“A brain is a great thing. Too bad you don’t have one”

Rap of China’s resident hip-hop darling Kris Wu is an influencer of epic proportions. During the first season of the show, social network platforms Wechat and Weibo were abuzz with one of his numerous catch phrases “有freestyle吗?”. “Do you freestyle?” — a rhetorical request Wu would often make of auditioning contestants — went viral and was even named one of the top online slang terms of 2017 by a language research center under the Ministry of Education The excitement and spectacle of battle rap became the subject of many a social media post and was the source of much amusement to even the most unlikely of rap fans.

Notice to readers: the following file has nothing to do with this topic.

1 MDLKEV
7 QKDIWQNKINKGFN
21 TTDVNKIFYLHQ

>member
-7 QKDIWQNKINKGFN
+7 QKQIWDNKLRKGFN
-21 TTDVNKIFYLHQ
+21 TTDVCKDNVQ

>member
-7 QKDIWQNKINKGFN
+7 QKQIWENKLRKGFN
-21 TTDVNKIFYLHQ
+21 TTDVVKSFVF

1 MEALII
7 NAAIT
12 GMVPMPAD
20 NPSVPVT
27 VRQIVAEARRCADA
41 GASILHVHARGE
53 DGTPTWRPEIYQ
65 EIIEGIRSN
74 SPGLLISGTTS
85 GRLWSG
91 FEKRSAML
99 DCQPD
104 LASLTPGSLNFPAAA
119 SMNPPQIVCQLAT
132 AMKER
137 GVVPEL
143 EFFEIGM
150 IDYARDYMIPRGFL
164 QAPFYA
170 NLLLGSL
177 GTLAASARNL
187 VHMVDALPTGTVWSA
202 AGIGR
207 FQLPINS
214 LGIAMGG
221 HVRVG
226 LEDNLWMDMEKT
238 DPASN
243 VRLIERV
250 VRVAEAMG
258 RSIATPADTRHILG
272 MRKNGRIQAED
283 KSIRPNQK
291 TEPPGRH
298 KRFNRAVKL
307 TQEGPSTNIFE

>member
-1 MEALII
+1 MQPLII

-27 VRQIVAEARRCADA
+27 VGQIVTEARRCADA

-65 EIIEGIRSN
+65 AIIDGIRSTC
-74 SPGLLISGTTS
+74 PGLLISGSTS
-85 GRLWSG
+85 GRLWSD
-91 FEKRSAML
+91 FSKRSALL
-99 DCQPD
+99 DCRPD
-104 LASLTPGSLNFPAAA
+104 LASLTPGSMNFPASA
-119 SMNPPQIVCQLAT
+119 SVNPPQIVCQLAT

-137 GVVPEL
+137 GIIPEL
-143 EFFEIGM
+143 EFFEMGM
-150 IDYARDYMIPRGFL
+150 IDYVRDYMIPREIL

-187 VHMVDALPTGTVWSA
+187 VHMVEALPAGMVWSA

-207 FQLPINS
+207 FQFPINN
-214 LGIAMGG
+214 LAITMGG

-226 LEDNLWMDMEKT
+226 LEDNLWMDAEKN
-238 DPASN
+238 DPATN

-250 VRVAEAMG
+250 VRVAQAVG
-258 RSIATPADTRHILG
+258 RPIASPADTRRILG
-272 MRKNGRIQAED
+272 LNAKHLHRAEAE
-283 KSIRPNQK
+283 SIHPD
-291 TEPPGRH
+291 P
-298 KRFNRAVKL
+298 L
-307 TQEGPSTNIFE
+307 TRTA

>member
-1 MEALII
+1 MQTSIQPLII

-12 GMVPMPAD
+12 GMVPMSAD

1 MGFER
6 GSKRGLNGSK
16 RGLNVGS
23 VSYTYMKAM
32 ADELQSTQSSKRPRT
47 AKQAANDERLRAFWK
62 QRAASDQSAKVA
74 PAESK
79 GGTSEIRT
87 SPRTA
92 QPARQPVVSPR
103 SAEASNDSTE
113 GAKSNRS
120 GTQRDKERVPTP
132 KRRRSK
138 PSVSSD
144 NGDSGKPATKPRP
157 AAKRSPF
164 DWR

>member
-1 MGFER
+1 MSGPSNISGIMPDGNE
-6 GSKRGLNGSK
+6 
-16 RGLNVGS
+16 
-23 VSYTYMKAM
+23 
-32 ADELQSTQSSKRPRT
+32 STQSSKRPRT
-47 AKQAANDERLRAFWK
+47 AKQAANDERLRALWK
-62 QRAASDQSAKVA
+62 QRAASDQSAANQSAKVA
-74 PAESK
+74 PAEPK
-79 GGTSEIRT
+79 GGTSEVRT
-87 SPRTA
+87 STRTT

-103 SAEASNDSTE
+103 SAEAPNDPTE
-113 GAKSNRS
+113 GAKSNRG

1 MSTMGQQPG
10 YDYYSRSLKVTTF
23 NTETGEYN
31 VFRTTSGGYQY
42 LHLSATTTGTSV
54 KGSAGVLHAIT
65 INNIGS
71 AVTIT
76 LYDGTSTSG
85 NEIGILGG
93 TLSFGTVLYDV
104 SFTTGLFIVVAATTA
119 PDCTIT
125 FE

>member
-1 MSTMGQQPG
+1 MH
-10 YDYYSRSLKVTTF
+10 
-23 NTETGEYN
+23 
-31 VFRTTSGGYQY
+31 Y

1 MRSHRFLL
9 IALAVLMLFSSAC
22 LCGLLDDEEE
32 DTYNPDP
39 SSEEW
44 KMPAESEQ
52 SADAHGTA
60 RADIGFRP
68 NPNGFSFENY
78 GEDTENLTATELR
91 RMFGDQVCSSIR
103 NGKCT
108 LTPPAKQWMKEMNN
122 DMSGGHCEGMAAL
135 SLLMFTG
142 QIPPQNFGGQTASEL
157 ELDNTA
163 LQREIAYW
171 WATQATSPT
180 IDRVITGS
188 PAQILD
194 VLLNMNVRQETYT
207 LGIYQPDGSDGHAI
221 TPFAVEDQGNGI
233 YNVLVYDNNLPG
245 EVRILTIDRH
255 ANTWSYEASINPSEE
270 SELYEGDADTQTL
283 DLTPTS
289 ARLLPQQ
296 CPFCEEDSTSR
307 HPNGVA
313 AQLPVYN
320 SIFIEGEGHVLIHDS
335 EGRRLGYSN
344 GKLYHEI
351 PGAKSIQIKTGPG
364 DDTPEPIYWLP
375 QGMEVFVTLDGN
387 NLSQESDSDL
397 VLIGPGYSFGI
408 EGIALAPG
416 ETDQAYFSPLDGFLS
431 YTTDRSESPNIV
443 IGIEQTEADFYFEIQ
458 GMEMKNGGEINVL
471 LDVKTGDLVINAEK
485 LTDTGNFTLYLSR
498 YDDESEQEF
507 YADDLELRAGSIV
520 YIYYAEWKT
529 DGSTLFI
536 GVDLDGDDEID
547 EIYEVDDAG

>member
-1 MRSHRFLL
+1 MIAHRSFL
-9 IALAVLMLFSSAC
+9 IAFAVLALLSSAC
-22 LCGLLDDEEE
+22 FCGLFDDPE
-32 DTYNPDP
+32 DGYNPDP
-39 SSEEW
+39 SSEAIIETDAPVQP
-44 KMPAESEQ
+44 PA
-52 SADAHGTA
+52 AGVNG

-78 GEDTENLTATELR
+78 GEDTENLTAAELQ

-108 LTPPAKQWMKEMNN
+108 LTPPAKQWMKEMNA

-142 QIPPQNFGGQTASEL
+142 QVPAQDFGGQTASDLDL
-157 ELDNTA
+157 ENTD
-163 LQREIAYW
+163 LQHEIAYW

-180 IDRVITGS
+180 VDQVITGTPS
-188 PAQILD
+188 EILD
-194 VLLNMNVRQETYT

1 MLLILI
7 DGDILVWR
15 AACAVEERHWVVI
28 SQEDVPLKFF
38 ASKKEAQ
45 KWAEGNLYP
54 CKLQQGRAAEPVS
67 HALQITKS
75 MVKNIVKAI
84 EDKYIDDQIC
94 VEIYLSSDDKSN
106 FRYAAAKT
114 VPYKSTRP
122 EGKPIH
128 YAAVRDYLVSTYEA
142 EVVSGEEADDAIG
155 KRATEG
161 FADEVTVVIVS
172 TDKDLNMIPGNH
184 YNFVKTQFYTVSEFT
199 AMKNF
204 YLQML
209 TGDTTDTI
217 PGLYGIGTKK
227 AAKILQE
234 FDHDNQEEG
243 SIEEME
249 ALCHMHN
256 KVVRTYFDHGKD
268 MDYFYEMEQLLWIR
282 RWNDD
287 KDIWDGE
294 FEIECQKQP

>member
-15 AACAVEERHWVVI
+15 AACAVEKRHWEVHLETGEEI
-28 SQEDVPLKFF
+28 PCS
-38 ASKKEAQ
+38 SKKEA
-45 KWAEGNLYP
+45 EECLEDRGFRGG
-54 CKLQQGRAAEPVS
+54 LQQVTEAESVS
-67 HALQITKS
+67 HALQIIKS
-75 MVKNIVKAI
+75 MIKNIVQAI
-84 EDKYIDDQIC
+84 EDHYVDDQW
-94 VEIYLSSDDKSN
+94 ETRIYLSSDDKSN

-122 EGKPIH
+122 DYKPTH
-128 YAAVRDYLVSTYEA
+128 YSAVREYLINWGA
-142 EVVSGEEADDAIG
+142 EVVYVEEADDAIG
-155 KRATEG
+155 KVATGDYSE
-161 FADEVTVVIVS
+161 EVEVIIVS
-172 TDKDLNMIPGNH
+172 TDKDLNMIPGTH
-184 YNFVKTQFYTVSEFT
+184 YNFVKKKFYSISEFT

In the second season of the show Wu ploughed on with his coining of rap sound bites, one of which utterances gaining the highest in street cred statements was the word “SKR”. Originally used by rappers as an onomatopoeia of the sound of car tyres screeching on tarmac the word took on all kinds of new uses thanks to Wu’s popularity, giving birth to a multitude of meme’s, social media braggadocio and even a series of dis raps aimed at the presenter’s rap credentials.

Street fashion